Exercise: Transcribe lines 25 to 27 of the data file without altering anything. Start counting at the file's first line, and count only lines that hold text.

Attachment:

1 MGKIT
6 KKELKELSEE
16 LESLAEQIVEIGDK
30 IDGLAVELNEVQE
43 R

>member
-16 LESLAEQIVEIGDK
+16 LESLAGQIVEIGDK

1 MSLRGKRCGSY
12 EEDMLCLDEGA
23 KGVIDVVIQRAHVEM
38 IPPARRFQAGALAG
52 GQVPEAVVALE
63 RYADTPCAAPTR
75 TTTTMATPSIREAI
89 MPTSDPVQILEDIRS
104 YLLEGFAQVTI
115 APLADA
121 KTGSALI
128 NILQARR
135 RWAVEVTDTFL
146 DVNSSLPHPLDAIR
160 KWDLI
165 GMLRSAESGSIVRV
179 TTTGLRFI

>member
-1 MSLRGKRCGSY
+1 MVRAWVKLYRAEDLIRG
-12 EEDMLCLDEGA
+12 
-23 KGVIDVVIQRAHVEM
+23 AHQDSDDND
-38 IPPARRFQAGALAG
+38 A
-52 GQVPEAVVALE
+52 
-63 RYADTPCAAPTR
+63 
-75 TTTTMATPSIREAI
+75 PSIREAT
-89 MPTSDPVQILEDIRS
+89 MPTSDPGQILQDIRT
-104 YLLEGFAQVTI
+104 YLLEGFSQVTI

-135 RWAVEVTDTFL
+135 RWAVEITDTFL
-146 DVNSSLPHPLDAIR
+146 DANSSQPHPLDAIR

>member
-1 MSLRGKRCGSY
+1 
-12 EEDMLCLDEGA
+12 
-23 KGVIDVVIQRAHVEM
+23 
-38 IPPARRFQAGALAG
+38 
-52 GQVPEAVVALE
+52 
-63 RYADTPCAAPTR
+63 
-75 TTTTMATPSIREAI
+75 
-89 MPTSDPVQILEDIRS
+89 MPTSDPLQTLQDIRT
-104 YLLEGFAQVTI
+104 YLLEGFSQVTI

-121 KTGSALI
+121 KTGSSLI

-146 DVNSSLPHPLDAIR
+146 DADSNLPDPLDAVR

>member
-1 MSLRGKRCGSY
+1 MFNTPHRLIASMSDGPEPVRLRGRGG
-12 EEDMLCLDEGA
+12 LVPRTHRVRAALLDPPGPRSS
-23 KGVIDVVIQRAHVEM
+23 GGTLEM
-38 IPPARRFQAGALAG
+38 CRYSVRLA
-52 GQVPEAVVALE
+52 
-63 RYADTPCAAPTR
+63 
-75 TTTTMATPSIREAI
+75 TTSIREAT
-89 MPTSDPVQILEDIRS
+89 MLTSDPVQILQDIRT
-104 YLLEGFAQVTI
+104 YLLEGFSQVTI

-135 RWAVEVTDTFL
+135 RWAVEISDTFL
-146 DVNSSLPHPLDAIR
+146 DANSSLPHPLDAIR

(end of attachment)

179 TTTGLRFI

>member
-1 MSLRGKRCGSY